Techie shows new window to market traditional art forms

Techie shows new window to market traditional art forms

When Amitava Bhattacharya decided to leave his lucrative job in the Silicon Valley and return to India to work for the revival of the dying art forms of the country, his
father had asked him a very simple question-- “Is it work or pleasure?”

A woman buying an art piece. (Inset) Amitava Bhattacharya.

After 12 years, Bhattacharya still cannot say whether what he does really works or it is something to satiate his dormant pleasure. Bhattacharya, humbly, admits: “Computer was not my cup of tea.

I never wanted to imitate and wanted to do something which is new... which is one off. Yes, it is true that I find enormous pleasure here.

Whether it is work or pleasure... I simply don’t know,” Bhattacharya adds grinning. Alternatively if working in a treadmill becomes enjoyment and writing poetry becomes a
profession then Bhattacharya and his are a fusion of work and entertainment, a blend of skill and passion, which has really worked wonders.

In fact, Bhattacharya is a computer engineer from Kharagpur IIT who left
his job in the US in 2000 and started an initiative to revive many dying art forms of India and make them a means of livelihood for the underprivileged society of rural India.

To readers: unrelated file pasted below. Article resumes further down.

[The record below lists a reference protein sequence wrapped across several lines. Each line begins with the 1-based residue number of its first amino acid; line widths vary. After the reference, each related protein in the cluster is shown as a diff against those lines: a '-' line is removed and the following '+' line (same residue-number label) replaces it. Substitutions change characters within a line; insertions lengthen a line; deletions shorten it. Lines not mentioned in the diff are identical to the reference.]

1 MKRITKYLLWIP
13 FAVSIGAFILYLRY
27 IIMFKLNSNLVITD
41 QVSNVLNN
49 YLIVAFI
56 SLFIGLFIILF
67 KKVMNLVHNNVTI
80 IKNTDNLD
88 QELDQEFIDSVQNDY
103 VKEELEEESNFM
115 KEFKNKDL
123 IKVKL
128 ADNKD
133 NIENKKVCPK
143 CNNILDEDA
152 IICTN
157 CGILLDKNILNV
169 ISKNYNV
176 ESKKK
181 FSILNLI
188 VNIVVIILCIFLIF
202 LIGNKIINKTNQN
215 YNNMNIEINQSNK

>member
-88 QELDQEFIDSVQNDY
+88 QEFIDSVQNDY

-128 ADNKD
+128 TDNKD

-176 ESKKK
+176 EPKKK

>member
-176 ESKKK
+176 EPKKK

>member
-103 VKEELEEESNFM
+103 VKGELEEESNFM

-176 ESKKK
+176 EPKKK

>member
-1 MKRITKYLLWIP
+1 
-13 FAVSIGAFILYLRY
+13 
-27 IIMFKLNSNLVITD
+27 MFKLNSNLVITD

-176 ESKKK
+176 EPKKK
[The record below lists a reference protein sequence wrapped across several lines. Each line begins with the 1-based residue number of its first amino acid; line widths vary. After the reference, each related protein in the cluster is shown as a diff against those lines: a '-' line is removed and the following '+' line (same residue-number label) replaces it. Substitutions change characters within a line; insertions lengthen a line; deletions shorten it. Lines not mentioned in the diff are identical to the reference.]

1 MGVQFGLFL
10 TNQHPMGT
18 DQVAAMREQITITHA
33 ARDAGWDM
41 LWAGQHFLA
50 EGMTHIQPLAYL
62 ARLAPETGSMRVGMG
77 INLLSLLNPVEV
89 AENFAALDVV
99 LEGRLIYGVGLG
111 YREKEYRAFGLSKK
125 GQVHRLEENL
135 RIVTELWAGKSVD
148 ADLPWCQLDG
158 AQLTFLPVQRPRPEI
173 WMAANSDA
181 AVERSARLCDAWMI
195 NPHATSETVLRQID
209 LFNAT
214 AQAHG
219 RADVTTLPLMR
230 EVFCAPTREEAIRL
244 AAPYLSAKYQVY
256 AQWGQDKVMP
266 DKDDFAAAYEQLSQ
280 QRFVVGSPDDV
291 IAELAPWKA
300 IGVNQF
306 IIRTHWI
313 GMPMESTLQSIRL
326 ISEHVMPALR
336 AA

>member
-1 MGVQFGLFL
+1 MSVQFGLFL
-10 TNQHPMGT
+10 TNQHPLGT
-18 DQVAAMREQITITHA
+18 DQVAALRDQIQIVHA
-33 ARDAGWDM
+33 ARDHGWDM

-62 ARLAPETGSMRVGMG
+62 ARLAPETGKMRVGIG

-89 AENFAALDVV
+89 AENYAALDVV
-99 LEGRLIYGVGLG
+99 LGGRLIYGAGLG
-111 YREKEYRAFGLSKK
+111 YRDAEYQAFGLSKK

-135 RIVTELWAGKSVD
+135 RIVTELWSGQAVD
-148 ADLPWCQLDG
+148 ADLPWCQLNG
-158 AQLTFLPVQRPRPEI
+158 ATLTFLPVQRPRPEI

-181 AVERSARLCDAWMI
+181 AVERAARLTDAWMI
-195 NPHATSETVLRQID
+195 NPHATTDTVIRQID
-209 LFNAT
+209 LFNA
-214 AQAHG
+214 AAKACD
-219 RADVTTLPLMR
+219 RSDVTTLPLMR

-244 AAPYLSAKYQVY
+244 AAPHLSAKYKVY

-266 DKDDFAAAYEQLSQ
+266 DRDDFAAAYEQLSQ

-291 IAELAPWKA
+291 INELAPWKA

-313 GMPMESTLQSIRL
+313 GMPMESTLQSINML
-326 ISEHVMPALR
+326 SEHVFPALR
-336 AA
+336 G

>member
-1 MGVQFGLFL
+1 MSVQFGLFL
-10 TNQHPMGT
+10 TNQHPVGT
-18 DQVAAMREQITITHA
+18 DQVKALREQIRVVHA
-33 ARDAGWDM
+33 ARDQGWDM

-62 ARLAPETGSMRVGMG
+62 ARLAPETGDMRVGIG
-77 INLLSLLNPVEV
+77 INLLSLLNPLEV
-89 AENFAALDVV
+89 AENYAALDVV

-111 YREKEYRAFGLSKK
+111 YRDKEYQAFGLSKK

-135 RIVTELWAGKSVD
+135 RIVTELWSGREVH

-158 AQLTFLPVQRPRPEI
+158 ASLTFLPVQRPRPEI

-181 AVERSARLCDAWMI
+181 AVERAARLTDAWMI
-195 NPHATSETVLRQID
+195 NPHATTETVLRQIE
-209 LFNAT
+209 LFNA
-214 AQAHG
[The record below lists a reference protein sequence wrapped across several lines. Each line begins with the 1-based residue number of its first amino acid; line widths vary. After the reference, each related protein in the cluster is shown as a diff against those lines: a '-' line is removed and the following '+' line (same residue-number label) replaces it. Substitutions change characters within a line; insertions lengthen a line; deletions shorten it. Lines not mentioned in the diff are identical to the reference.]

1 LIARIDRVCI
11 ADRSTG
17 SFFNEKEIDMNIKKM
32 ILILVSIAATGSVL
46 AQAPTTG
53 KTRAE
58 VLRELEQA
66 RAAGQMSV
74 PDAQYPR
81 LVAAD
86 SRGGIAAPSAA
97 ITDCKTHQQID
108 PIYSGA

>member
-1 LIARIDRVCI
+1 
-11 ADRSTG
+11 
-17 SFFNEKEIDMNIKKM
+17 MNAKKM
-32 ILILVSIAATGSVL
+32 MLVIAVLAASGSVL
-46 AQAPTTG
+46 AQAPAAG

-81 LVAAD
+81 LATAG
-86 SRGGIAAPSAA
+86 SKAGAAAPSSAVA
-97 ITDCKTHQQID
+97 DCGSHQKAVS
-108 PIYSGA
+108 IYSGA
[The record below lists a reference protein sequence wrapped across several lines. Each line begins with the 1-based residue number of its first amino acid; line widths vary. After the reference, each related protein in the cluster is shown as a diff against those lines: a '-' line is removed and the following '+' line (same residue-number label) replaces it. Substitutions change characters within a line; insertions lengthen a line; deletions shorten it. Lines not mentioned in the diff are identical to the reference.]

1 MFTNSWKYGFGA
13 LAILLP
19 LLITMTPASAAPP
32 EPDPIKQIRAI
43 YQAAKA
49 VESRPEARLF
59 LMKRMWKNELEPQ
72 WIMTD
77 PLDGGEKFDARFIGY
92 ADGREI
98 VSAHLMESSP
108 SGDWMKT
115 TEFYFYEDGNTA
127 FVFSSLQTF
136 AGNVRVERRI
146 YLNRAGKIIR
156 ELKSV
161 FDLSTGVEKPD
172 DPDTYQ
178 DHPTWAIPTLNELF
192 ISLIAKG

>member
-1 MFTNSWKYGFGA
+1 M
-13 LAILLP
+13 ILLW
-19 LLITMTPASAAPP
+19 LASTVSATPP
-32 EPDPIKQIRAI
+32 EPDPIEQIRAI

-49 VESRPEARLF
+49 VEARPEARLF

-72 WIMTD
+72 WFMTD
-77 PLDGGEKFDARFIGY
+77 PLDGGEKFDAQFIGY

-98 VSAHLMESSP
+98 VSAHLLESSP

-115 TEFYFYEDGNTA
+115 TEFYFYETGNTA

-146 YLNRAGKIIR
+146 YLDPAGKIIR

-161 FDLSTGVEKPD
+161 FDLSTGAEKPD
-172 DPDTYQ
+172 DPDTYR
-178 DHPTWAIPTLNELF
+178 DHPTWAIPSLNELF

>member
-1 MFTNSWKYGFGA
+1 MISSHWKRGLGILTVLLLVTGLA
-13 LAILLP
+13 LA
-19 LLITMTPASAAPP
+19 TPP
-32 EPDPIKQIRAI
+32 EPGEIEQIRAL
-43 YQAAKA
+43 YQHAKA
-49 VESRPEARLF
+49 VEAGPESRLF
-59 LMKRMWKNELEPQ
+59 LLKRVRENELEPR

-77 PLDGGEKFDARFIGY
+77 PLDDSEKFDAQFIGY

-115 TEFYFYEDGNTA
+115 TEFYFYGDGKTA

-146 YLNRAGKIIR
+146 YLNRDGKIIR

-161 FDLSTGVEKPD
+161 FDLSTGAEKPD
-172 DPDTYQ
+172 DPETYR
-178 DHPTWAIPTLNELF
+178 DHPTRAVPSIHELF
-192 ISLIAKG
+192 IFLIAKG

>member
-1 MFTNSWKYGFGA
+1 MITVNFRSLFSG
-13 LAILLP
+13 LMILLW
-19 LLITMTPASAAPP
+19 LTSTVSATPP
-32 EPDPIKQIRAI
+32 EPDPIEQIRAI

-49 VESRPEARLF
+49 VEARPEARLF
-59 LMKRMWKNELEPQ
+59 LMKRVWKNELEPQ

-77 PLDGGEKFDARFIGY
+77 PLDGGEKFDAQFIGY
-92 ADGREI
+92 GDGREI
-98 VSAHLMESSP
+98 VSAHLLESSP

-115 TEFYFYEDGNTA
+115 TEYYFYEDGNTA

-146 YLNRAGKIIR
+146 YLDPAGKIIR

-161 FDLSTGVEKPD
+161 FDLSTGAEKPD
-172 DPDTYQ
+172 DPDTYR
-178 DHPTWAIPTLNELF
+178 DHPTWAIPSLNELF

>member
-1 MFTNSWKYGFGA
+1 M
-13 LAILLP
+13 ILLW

“I want to make things very clear. I am not doing any social service. It is a
profession like any other but we in think in a different way. India is a repository of traditional art forms and they have immense value globally and otherwise,” Bhattacharya said.

“The rural India is primarily looked at as a supplier of cheap labour. Whereas
rural India is also a warehouse of traditio­nal art and culture. So, I thought that is an opportunity where traditional art and culture can be tweaked and used for the development of society,” Bhattacharya said.

As a part of his experiment, Bhattacha­rya and in 2000 started with six districts and six traditional art forms of rural Bengal.

“We started with Chau dance in Purulia; Jhumur, a folk dance of Bankura and Purulia; Dungri, a folk theatre form in Maldha; Patachitra, a traditional form of painting in West Midnapore and Baul- folk songs in Nadia,” said a senior official of

Now, the organisation interacts with 3,200 artistes in rural India. In fact, the
organisation now works in all districts of West Bengal, Bihar, Sikkim, Tripura, Goa and extensively in Maharashtra, Jharkhand, Rajasthan, Odisha, Uttarakhand, Andhra Pradesh, Uttar Pradesh, Delhi and in parts of Assam, Chhattisgarh, Madhya Pradesh, Gujarat, Karnataka, Kerala, Tamil Nadu, Meghalaya, Nagaland and Punjab.

In a unique theatre-based model
designed by Bhattacharya, the organisation revolutionised the training for these artistes and helped them not only continue with their traditional art forms but also provided them a global platform.

Patachitra, a form of painting where a collage of colours created from fruit,
vegetables, leaves and other natural sources are used to paint historical and mythological stories on a piece of cloth, was dying because of neglect.